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The human eye works by sending light through a series of specialized parts to the optic nerve directly to the brain. Light-processing parts include the cornea, pupil, crystalline lens, retina, and finally the optic nerve itself. Each part of the eye has a specific task to help the brain receive signals that it can translate into usable visual input. Movement of the eye is controlled by a series of muscles that serve to direct the eye. The size of the pupil determines how much light enters the eye.
Light first enters the human eye through a transparent layer called the cornea. The cornea has no blood supply and receives oxygen directly from the air instead. It is shaped to begin refracting light waves toward the rest of the eye. A healthy cornea is slightly thicker on the edges than in the center, but if the cornea is misshapen due to disease or injury, light entering the eye is distorted.
The pupil is the next passage for visible light. A reflex called the pupillary light response changes the pupil's size reflexively according to how bright the light is. Once light passes through the cornea and the pupil, it goes through a transparent gel-like material — the acqueous humor — that further refracts light waves to reach the crystalline lens. The crystalline lens is a flexible structure that adjusts itself according to the distance or size of a desired source of visual input. This is unlike the cornea, which is fixed in its magnification.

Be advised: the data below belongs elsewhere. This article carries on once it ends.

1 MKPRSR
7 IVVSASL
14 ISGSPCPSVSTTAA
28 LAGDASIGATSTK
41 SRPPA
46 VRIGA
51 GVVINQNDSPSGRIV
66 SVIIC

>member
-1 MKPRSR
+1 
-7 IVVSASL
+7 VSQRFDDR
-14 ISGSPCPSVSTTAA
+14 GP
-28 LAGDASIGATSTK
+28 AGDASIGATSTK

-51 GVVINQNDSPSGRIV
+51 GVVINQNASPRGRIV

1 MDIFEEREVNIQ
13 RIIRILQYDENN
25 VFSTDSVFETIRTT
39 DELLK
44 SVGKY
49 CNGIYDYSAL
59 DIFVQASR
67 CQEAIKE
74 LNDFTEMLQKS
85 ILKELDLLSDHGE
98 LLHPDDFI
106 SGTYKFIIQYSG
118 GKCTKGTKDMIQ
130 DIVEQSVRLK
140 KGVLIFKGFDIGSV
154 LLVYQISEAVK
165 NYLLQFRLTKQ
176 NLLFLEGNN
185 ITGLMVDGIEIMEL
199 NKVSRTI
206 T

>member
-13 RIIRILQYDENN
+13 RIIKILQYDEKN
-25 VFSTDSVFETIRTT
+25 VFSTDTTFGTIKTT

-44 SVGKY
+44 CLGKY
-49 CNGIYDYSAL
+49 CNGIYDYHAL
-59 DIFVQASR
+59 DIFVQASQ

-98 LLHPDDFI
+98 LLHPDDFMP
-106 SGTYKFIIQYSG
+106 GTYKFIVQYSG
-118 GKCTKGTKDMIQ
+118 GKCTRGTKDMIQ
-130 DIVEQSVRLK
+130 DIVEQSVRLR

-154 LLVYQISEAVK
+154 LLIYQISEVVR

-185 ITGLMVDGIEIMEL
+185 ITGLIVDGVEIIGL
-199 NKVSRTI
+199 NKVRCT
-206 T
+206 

The lens becomes thicker to focus on objects at shorter distances. It flattens to focus on further or smaller objects. People who undergo cataract surgery and receive an artificial lens do not have this advantage. An image seen through the lens is actually upside down and backward at this point due to the nature of lightwaves. The brain is able to perceive this topsy-turvy image properly.
Light travels further into the human eye from the lens to the retina through another clear substance called the vitreous humor. Still more refraction takes place in this substance. The retina is mainly a collection of nerve sells, called photoreceptors, that are able to perceive a certain range of lightwaves of the electromagnetic spectrum.
Photoreceptors consist mainly of rods and cones. Rods work in dim light and can perceive black and white. Cones perceive color and work in brighter light. The retina also has photoreceptors that help the eye react to bright light. These rare photoreceptors are called photosensitive ganglion cells.
After processing by the retina, light reaches the optic nerve, which then sends the information to the brain. The brain is able to interpret these combinations of light waves so that the human consciousness can understand them. Specifically, the retina translates light into electrical signals and sends the signals all the way to the back of the brain. The human eye serves as a conduit for the passage and conversion of light energy, but it is the brain that really does the seeing.
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